Friday, August 3, 2012

Fifty Fridays: #1

When do you start being interested in the old photos?  When do you really listen to the family stories that your parents or grandparents tell?  For me, they were like verbal wallpaper.  I heard them and heard them.  But then, when I was about fifty and really wanted to know, I couldn't remember the details.  And, sadly, so many of the people who could have helped were gone.  I remember feeling very lucky when my grandmother - at the age of 99 - was willing to look at some old photos and help to identify them.  But, even she, with her long memory, would flip the photo over and complain: "No writing!".

I'm sure I haven't told my kids as much as they will one day think to ask.  And, of course, what's significant to me, may not be the burning question for them.  But, after a bit more woolgathering, I have the idea that I will bring out at fifty photos that mean something to me and tell the stories behind them.  These stories will be my experience of the event captured just as the stories I heard as a child were always the truth of the story-teller. 


As with many of my memories, this photo is quite hazy.  But every time I see it, I am transported back to my fifth summer.  We had visitors - all the way from Hong Kong.  Phyl, the woman on the left was a legend to me.  Always.  She accompanied my mother, baby brother and my two-year-old self on the train from the Maritimes to Vancouver.  Thinking about what that trip must have been like, I can understand how glad Mom must have been for Phyl's help and companionship.  How Phyl got to be a legendary figure to me was because my mother talked about her - a lot.  In my mind, I equated her with Grace Kelly.  Two things my mother impressed upon me: she married well and she was always impeccably groomed.  There was definitely a lesson in this story for me.  Probably most of our parental tales are told to illustrate values we want learned.

So, there we are: Phyl, my brother, me, and my Mom.  Their baby, Clare, is just toddling and her father is watching over her.  Beyond the photo, I can remember the nifty little straw bag that they brought for me.  It was made like a straw hat with a zip in the brim to make it a purse. You can see the strap is over my shoulder already.   The day was hot and the shade of the willow tree was cool.  I can still feel the grass under my bare feet as I played there.  It was a clover lawn and we did occasionally step on the bees.  Bringing back the image of baking soda paste sticking to my feet.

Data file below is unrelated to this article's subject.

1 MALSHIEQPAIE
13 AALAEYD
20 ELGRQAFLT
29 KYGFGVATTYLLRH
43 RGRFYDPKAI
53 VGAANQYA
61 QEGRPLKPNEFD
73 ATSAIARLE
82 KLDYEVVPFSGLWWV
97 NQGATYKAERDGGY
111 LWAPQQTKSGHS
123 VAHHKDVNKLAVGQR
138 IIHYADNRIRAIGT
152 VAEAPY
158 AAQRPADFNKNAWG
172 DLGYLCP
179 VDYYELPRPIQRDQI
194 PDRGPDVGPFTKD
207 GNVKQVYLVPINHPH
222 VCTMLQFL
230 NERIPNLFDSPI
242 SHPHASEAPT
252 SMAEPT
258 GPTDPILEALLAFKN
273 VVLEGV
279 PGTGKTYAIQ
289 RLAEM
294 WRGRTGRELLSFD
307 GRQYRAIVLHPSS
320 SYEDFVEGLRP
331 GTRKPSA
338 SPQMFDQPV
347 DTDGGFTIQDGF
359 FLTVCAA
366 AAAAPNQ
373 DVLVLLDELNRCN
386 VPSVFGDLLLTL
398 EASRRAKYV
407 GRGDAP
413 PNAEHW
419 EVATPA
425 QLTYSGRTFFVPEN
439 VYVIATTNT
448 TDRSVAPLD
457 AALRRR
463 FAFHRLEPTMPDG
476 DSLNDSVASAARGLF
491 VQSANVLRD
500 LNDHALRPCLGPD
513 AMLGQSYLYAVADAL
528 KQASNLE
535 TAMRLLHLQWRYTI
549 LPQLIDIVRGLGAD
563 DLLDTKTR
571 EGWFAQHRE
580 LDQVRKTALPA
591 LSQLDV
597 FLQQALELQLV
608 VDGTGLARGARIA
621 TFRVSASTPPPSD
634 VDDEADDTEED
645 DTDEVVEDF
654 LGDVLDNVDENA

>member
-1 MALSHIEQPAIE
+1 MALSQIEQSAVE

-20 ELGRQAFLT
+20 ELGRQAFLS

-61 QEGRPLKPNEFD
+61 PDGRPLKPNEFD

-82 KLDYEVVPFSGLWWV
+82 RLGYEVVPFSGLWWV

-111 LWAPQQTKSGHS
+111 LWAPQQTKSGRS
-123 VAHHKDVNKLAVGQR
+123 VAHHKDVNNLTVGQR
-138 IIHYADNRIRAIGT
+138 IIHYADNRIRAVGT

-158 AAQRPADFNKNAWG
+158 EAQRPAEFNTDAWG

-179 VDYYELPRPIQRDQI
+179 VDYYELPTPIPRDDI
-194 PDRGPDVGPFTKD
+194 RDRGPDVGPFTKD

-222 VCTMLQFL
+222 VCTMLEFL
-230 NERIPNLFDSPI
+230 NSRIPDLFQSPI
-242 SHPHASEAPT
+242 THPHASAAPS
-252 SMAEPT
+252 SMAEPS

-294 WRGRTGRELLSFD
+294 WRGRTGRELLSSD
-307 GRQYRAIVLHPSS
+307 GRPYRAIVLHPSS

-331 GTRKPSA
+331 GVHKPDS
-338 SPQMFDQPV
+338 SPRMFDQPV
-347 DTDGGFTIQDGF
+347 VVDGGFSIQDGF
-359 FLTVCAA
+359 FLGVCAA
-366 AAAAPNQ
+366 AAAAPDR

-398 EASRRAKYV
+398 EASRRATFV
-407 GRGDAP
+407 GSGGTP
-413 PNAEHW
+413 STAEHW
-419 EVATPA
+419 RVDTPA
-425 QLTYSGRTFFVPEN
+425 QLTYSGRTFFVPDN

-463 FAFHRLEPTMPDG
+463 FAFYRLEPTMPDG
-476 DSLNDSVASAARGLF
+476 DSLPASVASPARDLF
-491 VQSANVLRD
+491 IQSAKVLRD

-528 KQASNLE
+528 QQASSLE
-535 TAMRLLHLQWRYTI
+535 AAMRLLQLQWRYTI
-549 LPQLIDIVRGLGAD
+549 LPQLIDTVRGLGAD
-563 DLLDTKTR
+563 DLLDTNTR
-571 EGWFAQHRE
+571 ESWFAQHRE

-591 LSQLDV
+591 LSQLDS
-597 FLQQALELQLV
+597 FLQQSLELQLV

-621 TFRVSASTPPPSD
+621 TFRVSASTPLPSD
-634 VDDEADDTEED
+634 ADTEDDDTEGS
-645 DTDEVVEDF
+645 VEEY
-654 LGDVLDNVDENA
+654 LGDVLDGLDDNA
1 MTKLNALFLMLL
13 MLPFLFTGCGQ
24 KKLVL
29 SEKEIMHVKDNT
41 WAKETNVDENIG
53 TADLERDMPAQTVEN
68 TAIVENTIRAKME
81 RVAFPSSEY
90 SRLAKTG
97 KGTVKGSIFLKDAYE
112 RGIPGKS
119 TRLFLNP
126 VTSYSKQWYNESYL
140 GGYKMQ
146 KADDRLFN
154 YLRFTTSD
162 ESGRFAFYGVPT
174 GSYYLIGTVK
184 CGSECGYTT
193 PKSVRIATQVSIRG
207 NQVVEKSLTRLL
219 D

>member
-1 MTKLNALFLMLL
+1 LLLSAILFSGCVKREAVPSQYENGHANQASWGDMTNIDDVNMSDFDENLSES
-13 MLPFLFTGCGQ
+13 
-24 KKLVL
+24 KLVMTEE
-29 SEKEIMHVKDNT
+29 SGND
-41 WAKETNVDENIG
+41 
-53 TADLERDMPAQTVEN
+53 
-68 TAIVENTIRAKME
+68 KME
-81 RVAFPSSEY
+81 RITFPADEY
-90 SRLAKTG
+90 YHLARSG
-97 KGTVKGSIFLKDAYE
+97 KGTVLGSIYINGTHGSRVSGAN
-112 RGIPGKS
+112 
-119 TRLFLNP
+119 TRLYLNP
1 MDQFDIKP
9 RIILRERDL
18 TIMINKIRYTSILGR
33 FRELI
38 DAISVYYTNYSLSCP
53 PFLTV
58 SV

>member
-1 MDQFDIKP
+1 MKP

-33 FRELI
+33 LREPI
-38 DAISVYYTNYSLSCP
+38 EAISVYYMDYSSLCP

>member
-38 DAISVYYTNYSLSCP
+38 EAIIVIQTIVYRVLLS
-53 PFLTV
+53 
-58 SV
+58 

This photo is one of the few taken when we lived in this house and for me it holds almost every memory I have of living there.  Freight and passenger trains thundered by on a track which is about 50 yards from where we're all sitting.  Overhead, the blue sky would be marked with the arcing trail of the North Star jetliner taking passengers around the world.  Warm, sweet blackberries grew behind our house in the fields which led to the river.  There were no fences.  Today, any mother would go insane trying to keep her kids safe in that environment.   But, I remember that my brother and I had a lot of freedom to explore and play and, a few times, get into some memorable scrapes.  My mother claimed that she always knew where we were because she could see our dog's fluffy tail waving.  He was our constant companion.  But he couldn't control us or warn us.  My Dad was at work most days but I do remember him getting up really early on Saturday to go duck hunting.  I remember his wool socks drying in the kitchen, his scratchy wool work jacket.  Our new-to-us maroon Dodge.  The gray upholstery was so soft and velevety.  My brother and I would stand up behind the front seat and whoop with joy when my father sped down a big hill. 

There was a farm next door with dairy cows that frightened me.  I used to wonder why the man carried his milk pail out to one side with his other arm straight out in the air.  I still have a dislike of warm milk.  I remember the pet rabbit that my younger brother and I literally loved to death.  And our old ginger tom-cat, Paddy, who must have had a huge territory which needed defending.  Most of my memories of him are of the injuries my mother seemed to always be nursing.  My mind's eye only sees him curled up in an old blanket by the stove.  Riding my tricycle along the road and warning my brother not to eat the white berries which grew everywhere.  Now I know they are snowberries but then I called them poisonberries.  Now I know that they are not poisonous but they don't taste good at all.  I can see that little girl sitting by the radio and listening to CBC's  Kindergarten on the Air  and Just Mary.  And, the day we decided to help some fence workers with their tarring.  Mom spent a lot of time scrubbing us with everything she could think of but the tar stuck.  When Dad came home we were bundled into blankets and carted off in that car to the gas station.  Then we were bathed with gasoline...that did the trick.  Can you imagine any of that happening today?

And, as always, I only remember that the days were sunny.  I'm sure there was rain and snow and darkness but I do not have any memories of that. 


3 comments:

Rudee said...

Cleaned with gasoline? Yikes! No, I can't imagine it, but it is how you get a petrol product off--using another petrol product!

I like the idea of leaving your stories in a format such as this. I'm sure your children will appreciate it down the road.

Tanna at The Brick Street Bungalow said...

I so enjoyed your sunny memories. =)

J.G. said...

What a wonderful idea! Going through old photos and telling those stories is a great way to learn about someone . . . and ourselves!

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